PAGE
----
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Jenna Spesard is currently building a Tumbleweed Cypress with her partner, Guillaume, who is a professional photographer and Tumbleweed Workshop Host. After the build is complete, they plan to travel around North America in their tiny house blogging and photographing their adventure. More on their tiny house and giant journey here

Written by Jenna Spesard — July 16, 2014

Filed under: Compost   compost toilet   composting toilet   composting toilets   nature's head  

Tiny House For Three

Family posed on the porch of their "big house" (above) and their barn raiser (below).

Meg, Brandy, and their 2-year-old son nicknamed "R.A.D." are about to dramatically shrink their idea of home. Having just received a Tumbleweed barn raiser, the family of three will be shedding approximately 3,000 square feet!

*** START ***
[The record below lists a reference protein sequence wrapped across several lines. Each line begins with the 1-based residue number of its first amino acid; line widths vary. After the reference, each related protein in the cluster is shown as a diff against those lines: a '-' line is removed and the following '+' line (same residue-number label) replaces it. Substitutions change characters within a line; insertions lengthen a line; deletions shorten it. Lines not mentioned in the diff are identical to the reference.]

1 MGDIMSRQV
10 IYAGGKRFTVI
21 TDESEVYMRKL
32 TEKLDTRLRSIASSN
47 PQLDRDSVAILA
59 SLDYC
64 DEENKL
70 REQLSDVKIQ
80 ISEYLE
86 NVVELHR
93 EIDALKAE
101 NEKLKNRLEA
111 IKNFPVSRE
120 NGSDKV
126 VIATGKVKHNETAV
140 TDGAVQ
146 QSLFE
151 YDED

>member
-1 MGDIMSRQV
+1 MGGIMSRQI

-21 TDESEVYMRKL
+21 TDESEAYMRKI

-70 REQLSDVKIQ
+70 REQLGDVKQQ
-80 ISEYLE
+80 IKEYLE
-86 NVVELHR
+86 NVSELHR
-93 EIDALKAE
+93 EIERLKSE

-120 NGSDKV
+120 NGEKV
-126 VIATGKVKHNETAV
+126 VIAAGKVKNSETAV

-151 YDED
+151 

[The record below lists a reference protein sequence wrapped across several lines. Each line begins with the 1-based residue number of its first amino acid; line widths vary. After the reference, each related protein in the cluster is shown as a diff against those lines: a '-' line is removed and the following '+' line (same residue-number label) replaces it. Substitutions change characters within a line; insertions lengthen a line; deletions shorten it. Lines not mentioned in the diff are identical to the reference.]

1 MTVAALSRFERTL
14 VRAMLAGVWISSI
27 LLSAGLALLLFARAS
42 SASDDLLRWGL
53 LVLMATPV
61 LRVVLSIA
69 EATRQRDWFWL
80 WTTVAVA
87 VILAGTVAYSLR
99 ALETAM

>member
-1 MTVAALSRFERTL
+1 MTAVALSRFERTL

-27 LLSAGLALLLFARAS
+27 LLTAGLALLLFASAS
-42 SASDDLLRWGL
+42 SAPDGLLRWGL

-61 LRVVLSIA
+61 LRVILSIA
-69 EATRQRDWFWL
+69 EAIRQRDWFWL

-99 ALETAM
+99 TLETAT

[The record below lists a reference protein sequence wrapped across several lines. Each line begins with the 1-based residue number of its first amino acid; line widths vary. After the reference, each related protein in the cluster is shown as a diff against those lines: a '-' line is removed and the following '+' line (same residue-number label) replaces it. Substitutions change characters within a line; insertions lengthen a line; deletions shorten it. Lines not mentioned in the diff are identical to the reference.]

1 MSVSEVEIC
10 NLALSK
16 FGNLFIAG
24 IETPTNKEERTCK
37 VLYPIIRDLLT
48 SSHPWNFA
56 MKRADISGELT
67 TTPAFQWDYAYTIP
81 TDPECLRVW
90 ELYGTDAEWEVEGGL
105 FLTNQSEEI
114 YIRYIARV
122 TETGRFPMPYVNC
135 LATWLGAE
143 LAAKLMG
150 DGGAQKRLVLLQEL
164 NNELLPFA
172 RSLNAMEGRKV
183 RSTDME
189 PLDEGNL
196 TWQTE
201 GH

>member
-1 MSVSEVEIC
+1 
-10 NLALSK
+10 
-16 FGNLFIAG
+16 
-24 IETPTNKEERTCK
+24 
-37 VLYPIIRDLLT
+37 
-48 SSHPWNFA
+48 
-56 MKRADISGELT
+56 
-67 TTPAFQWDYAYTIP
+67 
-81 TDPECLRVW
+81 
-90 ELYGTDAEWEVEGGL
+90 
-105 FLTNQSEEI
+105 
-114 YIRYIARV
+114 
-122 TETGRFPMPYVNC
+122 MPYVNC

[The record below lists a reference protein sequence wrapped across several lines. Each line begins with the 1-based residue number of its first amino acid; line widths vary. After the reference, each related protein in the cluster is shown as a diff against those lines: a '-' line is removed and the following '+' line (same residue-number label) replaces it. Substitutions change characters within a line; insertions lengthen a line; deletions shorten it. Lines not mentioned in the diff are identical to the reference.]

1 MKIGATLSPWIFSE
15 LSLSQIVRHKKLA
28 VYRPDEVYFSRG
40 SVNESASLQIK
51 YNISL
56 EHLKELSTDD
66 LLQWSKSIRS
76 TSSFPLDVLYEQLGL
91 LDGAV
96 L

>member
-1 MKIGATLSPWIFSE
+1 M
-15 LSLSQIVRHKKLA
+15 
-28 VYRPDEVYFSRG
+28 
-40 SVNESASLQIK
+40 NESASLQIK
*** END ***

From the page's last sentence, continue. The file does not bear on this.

“Somewhere between growing to despise our huge mortgage and realizing we would never be able to take my mother on the Alaskan cruise she dreamed of, something just snapped in my mind.” Meg explains why her family has decided to downsize from their 3,193 sq foot home and nearly $2,000 a month mortgage payment.

“Losing my mom made us realize the ‘American Dream’ of the big house with the white fence was really just a pair of shackles preventing us from doing the things we really wanted to do.” Sadly, Meg’s mother recently lost a 17-month battle with cancer. Before she was diagnosed they had planned on moving the whole family from Texas to Washington. “The more I thought about the plans I was making with my mom, the more resolute I was that I needed this change. I was sick to my stomach with the knowledge that I let the big house weigh us down." It was then that Meg and Brandy finally made the decision to drop the big house, and travel around the country with a tiny home before settling in Washington for R.A.D to start school. 

With Brandy attending college and Meg working two jobs, the couple quickly realized that finding time to build was going to be a challenge. That’s when they stumbled upon Tumbleweed’s barn raiser - a professionally built skeleton of a Tumbleweed tiny home secured on a Tumbleweed trailer. The family chose the Cypress 24’ Horizon model, which will allow a private bedroom for their son as well as a loft bedroom for themselves.